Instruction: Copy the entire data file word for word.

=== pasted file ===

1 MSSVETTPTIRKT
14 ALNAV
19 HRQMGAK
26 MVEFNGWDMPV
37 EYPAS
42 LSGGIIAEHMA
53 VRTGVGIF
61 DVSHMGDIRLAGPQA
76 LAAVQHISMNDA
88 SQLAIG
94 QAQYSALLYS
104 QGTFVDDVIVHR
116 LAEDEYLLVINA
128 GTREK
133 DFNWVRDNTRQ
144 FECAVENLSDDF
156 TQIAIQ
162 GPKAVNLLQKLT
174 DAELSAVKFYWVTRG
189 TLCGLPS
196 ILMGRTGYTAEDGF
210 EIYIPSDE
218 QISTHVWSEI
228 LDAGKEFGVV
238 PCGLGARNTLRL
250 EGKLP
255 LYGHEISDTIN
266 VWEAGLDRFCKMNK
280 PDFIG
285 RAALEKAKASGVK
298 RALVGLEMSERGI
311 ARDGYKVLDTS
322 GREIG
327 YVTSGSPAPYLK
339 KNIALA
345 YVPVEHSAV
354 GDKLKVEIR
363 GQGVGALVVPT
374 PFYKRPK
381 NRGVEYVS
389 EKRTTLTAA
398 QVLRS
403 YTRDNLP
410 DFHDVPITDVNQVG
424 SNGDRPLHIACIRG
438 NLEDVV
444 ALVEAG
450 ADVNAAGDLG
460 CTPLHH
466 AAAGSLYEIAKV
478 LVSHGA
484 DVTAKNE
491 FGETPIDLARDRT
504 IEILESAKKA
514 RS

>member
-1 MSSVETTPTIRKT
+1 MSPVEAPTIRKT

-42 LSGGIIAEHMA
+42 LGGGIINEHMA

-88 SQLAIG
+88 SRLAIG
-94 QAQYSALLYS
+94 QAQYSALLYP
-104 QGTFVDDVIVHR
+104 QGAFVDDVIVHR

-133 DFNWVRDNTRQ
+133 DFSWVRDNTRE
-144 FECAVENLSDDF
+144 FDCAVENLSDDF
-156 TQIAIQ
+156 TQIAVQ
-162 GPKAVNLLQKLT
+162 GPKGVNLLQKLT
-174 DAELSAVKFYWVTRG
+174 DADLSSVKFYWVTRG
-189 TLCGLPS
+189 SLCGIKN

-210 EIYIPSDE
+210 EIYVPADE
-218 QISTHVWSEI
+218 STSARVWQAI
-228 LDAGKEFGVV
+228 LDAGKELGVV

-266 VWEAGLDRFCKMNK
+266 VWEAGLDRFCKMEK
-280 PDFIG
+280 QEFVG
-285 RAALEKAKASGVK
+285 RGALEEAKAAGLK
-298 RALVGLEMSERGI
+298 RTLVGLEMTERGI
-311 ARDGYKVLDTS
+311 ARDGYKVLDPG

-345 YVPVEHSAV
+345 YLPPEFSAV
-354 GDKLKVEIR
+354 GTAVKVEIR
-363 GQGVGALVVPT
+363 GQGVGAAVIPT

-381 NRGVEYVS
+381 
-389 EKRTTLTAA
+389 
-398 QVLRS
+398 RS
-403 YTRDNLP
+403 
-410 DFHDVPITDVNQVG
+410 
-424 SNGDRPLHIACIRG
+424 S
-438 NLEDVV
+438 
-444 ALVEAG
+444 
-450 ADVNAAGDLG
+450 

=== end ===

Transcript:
1 MSSVETTPTIRKT
14 ALNAV
19 HRQMGAK
26 MVEFNGWDMPV
37 EYPAS
42 LSGGIIAEHMA
53 VRTGVGIF
61 DVSHMGDIRLAGPQA
76 LAAVQHISMNDA
88 SQLAIG
94 QAQYSALLYS
104 QGTFVDDVIVHR
116 LAEDEYLLVINA
128 GTREK
133 DFNWVRDNTRQ
144 FECAVENLSDDF
156 TQIAIQ
162 GPKAVNLLQKLT
174 DAELSAVKFYWVTRG
189 TLCGLPS
196 ILMGRTGYTAEDGF
210 EIYIPSDE
218 QISTHVWSEI
228 LDAGKEFGVV
238 PCGLGARNTLRL
250 EGKLP
255 LYGHEISDTIN
266 VWEAGLDRFCKMNK
280 PDFIG
285 RAALEKAKASGVK
298 RALVGLEMSERGI
311 ARDGYKVLDTS
322 GREIG
327 YVTSGSPAPYLK
339 KNIALA
345 YVPVEHSAV
354 GDKLKVEIR
363 GQGVGALVVPT
374 PFYKRPK
381 NRGVEYVS
389 EKRTTLTAA
398 QVLRS
403 YTRDNLP
410 DFHDVPITDVNQVG
424 SNGDRPLHIACIRG
438 NLEDVV
444 ALVEAG
450 ADVNAAGDLG
460 CTPLHH
466 AAAGSLYEIAKV
478 LVSHGA
484 DVTAKNE
491 FGETPIDLARDRT
504 IEILESAKKA
514 RS

>member
-1 MSSVETTPTIRKT
+1 MSPVEAPTIRKT

-42 LSGGIIAEHMA
+42 LGGGIINEHMA

-88 SQLAIG
+88 SRLAIG
-94 QAQYSALLYS
+94 QAQYSALLYP
-104 QGTFVDDVIVHR
+104 QGAFVDDVIVHR

-133 DFNWVRDNTRQ
+133 DFSWVRDNTRE
-144 FECAVENLSDDF
+144 FDCAVENLSDDF
-156 TQIAIQ
+156 TQIAVQ
-162 GPKAVNLLQKLT
+162 GPKGVNLLQKLT
-174 DAELSAVKFYWVTRG
+174 DADLSSVKFYWVTRG
-189 TLCGLPS
+189 SLCGIKN

-210 EIYIPSDE
+210 EIYVPADE
-218 QISTHVWSEI
+218 STSARVWQAI
-228 LDAGKEFGVV
+228 LDAGKELGVV

-266 VWEAGLDRFCKMNK
+266 VWEAGLDRFCKMEK
-280 PDFIG
+280 QEFVG
-285 RAALEKAKASGVK
+285 RGALEEAKAAGLK
-298 RALVGLEMSERGI
+298 RTLVGLEMTERGI
-311 ARDGYKVLDTS
+311 ARDGYKVLDPG

-345 YVPVEHSAV
+345 YLPPEFSAV
-354 GDKLKVEIR
+354 GTAVKVEIR
-363 GQGVGALVVPT
+363 GQGVGAAVIPT

-381 NRGVEYVS
+381 
-389 EKRTTLTAA
+389 
-398 QVLRS
+398 RS
-403 YTRDNLP
+403 
-410 DFHDVPITDVNQVG
+410 
-424 SNGDRPLHIACIRG
+424 S
-438 NLEDVV
+438 
-444 ALVEAG
+444 
-450 ADVNAAGDLG
+450 